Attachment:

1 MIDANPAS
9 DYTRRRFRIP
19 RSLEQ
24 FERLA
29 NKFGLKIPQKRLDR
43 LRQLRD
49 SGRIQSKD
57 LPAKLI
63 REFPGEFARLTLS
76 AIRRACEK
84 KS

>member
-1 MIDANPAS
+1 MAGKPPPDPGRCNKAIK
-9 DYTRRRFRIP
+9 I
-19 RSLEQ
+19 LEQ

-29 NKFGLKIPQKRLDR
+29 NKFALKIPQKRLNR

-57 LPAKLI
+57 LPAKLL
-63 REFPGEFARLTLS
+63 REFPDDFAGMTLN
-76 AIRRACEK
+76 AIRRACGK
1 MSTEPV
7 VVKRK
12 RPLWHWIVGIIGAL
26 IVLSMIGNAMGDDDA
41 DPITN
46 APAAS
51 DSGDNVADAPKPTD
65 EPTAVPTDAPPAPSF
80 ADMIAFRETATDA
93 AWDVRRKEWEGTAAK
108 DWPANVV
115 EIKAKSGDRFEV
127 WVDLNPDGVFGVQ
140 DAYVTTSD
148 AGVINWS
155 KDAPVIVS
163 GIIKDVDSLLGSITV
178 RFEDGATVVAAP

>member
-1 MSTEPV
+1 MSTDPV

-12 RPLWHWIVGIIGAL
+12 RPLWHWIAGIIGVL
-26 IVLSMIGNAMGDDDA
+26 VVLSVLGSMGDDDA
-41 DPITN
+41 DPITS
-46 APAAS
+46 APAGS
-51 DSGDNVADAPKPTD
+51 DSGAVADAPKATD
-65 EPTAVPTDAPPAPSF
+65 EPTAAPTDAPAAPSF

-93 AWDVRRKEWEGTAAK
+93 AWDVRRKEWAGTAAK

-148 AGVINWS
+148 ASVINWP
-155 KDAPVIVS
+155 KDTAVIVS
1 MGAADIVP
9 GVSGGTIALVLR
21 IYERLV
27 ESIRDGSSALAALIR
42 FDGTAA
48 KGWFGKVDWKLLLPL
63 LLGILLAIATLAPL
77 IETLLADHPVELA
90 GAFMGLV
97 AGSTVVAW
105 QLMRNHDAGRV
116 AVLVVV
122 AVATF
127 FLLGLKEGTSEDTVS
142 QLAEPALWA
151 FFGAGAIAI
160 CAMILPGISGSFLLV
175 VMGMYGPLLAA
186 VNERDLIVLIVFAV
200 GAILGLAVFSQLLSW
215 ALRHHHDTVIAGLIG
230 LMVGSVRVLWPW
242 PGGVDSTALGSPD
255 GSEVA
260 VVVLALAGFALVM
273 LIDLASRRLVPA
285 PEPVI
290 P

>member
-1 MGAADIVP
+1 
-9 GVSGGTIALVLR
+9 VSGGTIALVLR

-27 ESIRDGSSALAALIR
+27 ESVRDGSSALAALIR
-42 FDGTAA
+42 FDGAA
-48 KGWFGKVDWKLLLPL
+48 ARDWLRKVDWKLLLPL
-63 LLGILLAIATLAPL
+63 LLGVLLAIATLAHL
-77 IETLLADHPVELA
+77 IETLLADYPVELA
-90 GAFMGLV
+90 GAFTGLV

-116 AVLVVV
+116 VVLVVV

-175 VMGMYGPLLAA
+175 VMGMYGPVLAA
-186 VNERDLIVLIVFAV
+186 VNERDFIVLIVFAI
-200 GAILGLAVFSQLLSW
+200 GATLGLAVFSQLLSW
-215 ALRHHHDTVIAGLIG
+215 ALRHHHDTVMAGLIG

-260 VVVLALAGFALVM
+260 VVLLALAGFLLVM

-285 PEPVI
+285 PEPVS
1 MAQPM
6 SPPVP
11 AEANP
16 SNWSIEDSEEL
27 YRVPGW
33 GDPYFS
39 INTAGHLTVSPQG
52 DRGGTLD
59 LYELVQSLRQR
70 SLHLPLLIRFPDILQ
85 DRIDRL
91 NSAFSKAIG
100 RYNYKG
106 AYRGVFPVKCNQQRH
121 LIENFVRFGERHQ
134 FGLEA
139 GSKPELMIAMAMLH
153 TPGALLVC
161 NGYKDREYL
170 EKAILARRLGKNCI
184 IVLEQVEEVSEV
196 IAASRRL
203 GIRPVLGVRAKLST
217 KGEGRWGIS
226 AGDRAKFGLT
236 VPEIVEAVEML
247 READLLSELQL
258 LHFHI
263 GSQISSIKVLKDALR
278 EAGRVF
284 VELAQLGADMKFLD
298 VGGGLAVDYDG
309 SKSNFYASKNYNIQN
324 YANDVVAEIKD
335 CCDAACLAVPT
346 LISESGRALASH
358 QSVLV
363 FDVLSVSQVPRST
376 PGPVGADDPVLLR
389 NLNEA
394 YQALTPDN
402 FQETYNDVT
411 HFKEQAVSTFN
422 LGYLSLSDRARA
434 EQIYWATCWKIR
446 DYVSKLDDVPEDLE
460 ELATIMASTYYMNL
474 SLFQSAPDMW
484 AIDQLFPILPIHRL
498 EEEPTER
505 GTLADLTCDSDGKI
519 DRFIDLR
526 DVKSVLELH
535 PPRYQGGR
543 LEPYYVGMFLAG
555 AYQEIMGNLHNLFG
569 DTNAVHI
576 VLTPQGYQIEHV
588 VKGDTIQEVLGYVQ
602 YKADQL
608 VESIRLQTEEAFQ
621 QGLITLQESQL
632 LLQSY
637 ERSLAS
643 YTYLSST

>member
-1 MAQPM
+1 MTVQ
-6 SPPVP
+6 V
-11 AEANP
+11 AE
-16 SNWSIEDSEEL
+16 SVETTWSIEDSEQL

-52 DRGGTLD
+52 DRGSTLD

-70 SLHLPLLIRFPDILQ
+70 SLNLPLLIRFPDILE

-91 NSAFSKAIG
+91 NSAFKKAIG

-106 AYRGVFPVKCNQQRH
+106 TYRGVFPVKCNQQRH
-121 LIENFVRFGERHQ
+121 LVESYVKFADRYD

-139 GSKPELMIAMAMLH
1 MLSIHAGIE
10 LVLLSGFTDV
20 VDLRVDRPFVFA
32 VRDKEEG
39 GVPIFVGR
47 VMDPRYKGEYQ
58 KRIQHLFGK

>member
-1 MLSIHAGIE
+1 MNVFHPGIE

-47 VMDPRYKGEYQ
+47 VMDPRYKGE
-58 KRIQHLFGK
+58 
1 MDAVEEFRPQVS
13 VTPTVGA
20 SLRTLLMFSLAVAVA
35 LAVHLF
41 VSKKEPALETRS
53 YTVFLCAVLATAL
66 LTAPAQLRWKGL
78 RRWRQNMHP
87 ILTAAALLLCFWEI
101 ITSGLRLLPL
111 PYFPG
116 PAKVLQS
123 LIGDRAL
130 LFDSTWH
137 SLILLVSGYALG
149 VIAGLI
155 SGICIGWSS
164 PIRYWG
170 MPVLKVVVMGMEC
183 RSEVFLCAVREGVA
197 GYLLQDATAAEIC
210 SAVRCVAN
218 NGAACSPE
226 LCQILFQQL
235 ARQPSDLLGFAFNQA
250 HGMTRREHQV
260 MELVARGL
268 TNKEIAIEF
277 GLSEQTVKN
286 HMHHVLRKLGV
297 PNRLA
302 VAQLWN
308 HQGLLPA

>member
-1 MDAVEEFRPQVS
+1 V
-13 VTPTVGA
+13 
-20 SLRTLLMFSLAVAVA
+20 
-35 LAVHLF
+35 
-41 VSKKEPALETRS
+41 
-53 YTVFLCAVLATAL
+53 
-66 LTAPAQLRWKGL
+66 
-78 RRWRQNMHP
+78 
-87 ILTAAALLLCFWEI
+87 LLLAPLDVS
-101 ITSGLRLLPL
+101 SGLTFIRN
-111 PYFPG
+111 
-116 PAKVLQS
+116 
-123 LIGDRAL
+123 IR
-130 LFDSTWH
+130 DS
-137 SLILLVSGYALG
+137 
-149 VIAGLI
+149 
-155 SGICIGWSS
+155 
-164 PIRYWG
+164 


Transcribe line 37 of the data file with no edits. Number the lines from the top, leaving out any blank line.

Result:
108 DWPANVV